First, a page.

Sam Flatman, Educational Consultant for Pentagon Sport, knows that healthy eating is important and wants to make sure our children do too.
We’re always trying to do the best for our children: making sure they get enough exercise, have plenty of time to play outdoors and eat a healthy, balanced diet. The only problem is that recent research from Wholegrain Goodness has shown that three out of every ten children think healthy eating is boring, and a massive two thirds of children think that healthy eating is unimportant. How then can we get our children to see the better side of fruits and veggies? We need to get them interested and excited about eating healthy food, which can actually be quite simply achieved from a young age with these fun and simple approaches.
1) Get hands on
A few weeks ago, I wrote an article about why we should let our children play with their fruit and vegetables. It turns out that when it came to eating a spoonful of the green stuff, children ate 66% of the fruit and vegetables that they had previously played with. Letting children touch and play with vegetables is an excellent form of sensory play. Encourage your child to run their hands over the head of a broccoli and then compare it to the skin of a melon, discussing the differences in texture. Let children have fun as they explore and experiment so that they can familiarise themselves with healthy foods.
2) Pretend play
Children love pretend play and it really is a great way for them to gain social, emotional and intellectual understanding. Introduce the concept of cooking to your children when they’re toddlers by pretending to be a cook in the kitchen and create an imaginary meal. You don’t need a whole plastic kitchen set to engage your child in playing chef; just use pans and spoons from your own kitchen cupboards as well as some real fruits and vegetables. As an outdoor alternative, mud kitchens are also a fun way to experiment with the idea of cooking and will boost creative thinking skills.
3) Collecting food
Children love to feel involved in adult tasks, even the chores we dread, like food shopping. Grab some food magazines and create a collage together with your child of ‘healthy’ and ‘unhealthy’ foods. Explain why some foods are healthier than others. Ask them which foods from the healthy section they would like to try and take a trip to the local green grocer’s. Let them choose the fruit and vegetables that they would like to eat for dinner. See how many of them they can name, and make the outing into a fun game. Growing herbs or even vegetables in the garden can also be a fun way to teach your child about healthy foods.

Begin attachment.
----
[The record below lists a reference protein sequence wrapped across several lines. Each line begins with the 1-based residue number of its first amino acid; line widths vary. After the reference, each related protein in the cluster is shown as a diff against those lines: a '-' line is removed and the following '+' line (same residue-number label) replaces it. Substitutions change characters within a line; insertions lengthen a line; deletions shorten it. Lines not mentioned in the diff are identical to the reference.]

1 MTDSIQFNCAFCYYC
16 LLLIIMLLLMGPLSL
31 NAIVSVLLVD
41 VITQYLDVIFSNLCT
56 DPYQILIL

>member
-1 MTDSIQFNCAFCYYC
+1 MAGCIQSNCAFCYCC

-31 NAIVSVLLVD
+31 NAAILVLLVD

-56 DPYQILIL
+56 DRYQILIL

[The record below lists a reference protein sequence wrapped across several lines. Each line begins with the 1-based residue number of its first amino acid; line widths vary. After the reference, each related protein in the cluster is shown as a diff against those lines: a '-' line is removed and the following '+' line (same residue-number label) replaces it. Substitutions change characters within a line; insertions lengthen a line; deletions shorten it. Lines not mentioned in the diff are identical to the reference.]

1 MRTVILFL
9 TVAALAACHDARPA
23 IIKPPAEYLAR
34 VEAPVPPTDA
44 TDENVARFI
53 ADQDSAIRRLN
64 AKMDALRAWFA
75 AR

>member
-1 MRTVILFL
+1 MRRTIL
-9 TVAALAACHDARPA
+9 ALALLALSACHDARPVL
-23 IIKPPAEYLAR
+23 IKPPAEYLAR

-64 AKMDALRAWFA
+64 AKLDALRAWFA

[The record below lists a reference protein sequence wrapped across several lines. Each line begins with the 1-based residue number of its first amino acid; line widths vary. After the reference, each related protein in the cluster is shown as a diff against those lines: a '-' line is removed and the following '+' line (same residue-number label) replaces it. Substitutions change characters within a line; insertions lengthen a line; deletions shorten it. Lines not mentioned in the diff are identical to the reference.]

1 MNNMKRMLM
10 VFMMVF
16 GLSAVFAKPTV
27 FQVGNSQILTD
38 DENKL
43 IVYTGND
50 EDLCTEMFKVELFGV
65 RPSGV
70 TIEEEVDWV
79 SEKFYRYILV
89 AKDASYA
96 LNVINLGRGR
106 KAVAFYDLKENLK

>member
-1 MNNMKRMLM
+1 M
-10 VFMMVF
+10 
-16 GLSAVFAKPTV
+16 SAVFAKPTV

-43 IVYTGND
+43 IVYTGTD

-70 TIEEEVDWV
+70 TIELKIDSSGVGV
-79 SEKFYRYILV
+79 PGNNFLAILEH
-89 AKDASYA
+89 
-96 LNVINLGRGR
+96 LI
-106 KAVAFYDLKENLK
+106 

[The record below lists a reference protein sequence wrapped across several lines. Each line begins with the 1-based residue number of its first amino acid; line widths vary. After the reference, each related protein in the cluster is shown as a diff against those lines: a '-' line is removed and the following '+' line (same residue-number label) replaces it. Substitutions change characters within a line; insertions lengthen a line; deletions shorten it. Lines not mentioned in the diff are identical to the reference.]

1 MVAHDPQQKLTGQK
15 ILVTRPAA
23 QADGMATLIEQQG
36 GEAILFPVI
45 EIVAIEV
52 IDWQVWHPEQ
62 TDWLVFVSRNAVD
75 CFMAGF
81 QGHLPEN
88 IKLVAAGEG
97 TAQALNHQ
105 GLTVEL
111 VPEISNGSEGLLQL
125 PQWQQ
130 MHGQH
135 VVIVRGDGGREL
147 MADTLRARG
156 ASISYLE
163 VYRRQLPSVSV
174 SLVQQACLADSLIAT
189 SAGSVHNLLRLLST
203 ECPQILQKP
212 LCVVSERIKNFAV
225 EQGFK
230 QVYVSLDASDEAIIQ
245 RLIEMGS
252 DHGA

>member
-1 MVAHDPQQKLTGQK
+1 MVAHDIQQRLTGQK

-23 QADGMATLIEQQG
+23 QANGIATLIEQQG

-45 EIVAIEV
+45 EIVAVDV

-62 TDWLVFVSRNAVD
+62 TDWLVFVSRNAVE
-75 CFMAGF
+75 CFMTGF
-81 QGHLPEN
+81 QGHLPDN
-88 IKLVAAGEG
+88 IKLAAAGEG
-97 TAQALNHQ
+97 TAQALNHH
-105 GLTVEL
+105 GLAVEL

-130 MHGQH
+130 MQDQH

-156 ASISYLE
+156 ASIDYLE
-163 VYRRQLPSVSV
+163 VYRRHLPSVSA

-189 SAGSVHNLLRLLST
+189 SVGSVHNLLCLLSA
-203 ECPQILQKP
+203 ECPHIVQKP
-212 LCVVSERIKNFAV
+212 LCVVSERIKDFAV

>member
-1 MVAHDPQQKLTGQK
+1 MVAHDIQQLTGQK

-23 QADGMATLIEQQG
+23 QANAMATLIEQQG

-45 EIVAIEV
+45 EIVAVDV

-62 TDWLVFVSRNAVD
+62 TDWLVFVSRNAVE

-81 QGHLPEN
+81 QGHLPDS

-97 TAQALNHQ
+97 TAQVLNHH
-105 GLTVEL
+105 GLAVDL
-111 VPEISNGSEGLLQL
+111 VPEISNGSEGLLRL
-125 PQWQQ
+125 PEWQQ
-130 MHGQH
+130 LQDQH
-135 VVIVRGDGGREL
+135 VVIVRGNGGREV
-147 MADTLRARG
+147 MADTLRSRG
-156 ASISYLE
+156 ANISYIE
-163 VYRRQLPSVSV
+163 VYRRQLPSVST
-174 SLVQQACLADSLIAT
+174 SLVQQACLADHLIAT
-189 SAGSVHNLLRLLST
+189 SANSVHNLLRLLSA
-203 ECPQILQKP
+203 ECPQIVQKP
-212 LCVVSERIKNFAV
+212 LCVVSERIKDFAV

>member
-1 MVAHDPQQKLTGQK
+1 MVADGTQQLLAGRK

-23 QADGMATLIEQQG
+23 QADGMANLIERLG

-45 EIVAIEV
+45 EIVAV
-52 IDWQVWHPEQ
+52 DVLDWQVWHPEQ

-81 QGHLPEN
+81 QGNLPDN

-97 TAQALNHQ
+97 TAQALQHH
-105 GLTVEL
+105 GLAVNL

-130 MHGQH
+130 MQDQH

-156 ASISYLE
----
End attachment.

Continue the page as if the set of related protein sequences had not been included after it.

4) Involve them in cooking
The study found that only a quarter of children regularly help to make meals at home, yet one in three children said that they would be keen to cook more often. If you have really little ones, then simple tasks like making a fruit salad are a great way to start. Primary aged children can take charge of mixing ingredients together and even have a say in what they would like to eat for dinner. Explain about the dangers in the kitchen and work with your child when cooking a family meal. This way they will be both involved and learning how to prepare healthy food safely. If you’re in need of some healthy recipes BBC Good Food and Super Healthy Kids are two great resources for children’s cooking ideas.
It’s not only our children who are keen to cook, in fact three in ten parents said that they would love their children to cook more. It seems that we all want to be learning about healthy food, so let’s get cooking!
About the Author: Sam Flatman is an Educational Consultant for Pentagon Sport. Pentagon have worked with over 5,000 settings to create innovative playgrounds and learning environments for young students. He has been designing playgrounds for the past 10 years and has a passion for outdoor education. Sam believes that outdoor learning is an essential part of child development, which can be integrated into the new school curriculum. He is currently based in Bristol with his two sons.